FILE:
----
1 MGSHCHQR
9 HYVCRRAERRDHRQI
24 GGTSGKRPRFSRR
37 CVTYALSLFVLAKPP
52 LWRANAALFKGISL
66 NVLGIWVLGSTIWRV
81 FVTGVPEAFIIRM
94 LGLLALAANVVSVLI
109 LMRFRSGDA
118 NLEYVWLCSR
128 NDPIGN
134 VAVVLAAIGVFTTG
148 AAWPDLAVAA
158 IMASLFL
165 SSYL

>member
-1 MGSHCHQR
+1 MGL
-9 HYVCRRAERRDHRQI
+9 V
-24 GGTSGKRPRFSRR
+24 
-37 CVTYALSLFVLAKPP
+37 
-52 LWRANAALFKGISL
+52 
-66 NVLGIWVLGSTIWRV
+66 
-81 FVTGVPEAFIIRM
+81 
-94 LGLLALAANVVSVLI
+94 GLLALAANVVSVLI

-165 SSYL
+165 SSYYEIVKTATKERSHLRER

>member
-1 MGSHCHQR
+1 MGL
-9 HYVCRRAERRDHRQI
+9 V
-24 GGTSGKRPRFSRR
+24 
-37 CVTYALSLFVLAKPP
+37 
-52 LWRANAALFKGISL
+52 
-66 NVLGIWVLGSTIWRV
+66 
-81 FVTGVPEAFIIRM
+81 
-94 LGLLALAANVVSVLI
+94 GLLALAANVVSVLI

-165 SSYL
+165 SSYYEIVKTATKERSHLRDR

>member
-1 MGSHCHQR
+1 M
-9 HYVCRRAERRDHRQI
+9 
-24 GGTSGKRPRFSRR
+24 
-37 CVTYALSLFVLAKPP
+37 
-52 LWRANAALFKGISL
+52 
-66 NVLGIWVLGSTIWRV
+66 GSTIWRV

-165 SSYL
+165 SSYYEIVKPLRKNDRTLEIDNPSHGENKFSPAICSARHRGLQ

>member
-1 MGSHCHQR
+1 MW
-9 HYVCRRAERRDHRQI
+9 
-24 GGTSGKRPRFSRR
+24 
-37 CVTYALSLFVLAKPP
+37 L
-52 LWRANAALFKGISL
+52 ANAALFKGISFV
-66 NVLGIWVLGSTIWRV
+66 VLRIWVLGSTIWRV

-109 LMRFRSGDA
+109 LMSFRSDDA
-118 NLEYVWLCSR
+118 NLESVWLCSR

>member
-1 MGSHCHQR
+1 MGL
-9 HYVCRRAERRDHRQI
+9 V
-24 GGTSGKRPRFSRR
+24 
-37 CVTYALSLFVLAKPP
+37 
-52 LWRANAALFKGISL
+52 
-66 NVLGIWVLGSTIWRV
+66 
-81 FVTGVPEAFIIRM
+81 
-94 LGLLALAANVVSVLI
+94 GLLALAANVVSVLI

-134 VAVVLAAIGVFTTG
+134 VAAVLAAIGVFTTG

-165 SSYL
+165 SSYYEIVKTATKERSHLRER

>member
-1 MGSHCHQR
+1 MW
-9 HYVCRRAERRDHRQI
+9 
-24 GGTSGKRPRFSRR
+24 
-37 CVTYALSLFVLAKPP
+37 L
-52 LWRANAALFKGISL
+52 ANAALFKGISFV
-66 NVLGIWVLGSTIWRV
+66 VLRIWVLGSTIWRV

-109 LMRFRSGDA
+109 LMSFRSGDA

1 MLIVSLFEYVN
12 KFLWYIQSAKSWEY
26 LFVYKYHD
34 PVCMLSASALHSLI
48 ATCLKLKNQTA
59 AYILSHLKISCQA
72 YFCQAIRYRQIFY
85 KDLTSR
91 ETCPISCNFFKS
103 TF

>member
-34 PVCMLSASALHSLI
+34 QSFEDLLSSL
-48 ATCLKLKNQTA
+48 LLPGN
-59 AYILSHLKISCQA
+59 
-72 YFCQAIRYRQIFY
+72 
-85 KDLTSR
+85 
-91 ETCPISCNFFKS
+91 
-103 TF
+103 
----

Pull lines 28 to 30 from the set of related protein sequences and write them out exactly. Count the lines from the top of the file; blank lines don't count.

+66 
-81 FVTGVPEAFIIRM
+81 